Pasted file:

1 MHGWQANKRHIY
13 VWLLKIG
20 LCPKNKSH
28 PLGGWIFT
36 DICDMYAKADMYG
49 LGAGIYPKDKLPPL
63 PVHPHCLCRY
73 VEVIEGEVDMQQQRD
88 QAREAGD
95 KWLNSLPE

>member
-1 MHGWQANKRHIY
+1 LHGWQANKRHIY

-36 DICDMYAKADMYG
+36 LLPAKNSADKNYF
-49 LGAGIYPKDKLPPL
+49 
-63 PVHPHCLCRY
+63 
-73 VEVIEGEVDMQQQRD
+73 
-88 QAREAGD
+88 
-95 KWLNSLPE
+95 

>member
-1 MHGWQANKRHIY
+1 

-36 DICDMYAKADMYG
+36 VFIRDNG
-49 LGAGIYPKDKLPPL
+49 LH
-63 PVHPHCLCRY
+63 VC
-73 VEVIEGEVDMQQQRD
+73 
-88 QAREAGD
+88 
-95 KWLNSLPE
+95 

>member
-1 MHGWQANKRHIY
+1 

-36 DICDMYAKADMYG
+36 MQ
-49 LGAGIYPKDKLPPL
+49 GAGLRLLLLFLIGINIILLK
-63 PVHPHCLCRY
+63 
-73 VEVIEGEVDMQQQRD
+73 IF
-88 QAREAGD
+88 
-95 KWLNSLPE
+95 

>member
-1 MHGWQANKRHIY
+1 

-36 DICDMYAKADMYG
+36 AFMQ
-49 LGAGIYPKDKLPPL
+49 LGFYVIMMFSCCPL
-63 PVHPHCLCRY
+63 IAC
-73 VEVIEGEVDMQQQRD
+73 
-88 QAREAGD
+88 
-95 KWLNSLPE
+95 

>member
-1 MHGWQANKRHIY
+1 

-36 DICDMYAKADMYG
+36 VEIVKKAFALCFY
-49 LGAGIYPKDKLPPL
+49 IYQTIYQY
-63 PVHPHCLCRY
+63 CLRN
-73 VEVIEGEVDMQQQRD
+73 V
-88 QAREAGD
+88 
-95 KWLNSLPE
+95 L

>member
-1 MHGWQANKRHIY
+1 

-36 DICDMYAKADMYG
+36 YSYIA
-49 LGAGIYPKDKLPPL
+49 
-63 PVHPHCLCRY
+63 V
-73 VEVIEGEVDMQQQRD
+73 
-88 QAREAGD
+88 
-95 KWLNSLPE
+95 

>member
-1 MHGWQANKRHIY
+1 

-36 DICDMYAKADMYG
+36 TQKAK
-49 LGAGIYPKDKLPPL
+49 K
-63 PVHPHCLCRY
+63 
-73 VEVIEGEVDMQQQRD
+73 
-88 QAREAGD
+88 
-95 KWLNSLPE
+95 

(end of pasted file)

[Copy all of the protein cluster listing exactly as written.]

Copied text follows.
1 MHGWQANKRHIY
13 VWLLKIG
20 LCPKNKSH
28 PLGGWIFT
36 DICDMYAKADMYG
49 LGAGIYPKDKLPPL
63 PVHPHCLCRY
73 VEVIEGEVDMQQQRD
88 QAREAGD
95 KWLNSLPE

>member
-1 MHGWQANKRHIY
+1 LHGWQANKRHIY

-36 DICDMYAKADMYG
+36 LLPAKNSADKNYF
-49 LGAGIYPKDKLPPL
+49 
-63 PVHPHCLCRY
+63 
-73 VEVIEGEVDMQQQRD
+73 
-88 QAREAGD
+88 
-95 KWLNSLPE
+95 

>member
-1 MHGWQANKRHIY
+1 

-36 DICDMYAKADMYG
+36 VFIRDNG
-49 LGAGIYPKDKLPPL
+49 LH
-63 PVHPHCLCRY
+63 VC
-73 VEVIEGEVDMQQQRD
+73 
-88 QAREAGD
+88 
-95 KWLNSLPE
+95 

>member
-1 MHGWQANKRHIY
+1 

-36 DICDMYAKADMYG
+36 MQ
-49 LGAGIYPKDKLPPL
+49 GAGLRLLLLFLIGINIILLK
-63 PVHPHCLCRY
+63 
-73 VEVIEGEVDMQQQRD
+73 IF
-88 QAREAGD
+88 
-95 KWLNSLPE
+95 

>member
-1 MHGWQANKRHIY
+1 

-36 DICDMYAKADMYG
+36 AFMQ
-49 LGAGIYPKDKLPPL
+49 LGFYVIMMFSCCPL
-63 PVHPHCLCRY
+63 IAC
-73 VEVIEGEVDMQQQRD
+73 
-88 QAREAGD
+88 
-95 KWLNSLPE
+95 

>member
-1 MHGWQANKRHIY
+1 

-36 DICDMYAKADMYG
+36 VEIVKKAFALCFY
-49 LGAGIYPKDKLPPL
+49 IYQTIYQY
-63 PVHPHCLCRY
+63 CLRN
-73 VEVIEGEVDMQQQRD
+73 V
-88 QAREAGD
+88 
-95 KWLNSLPE
+95 L

>member
-1 MHGWQANKRHIY
+1 

-36 DICDMYAKADMYG
+36 YSYIA
-49 LGAGIYPKDKLPPL
+49 
-63 PVHPHCLCRY
+63 V
-73 VEVIEGEVDMQQQRD
+73 
-88 QAREAGD
+88 
-95 KWLNSLPE
+95 

>member
-1 MHGWQANKRHIY
+1 

-36 DICDMYAKADMYG
+36 TQKAK
-49 LGAGIYPKDKLPPL
+49 K
-63 PVHPHCLCRY
+63 
-73 VEVIEGEVDMQQQRD
+73 
-88 QAREAGD
+88 
-95 KWLNSLPE
+95 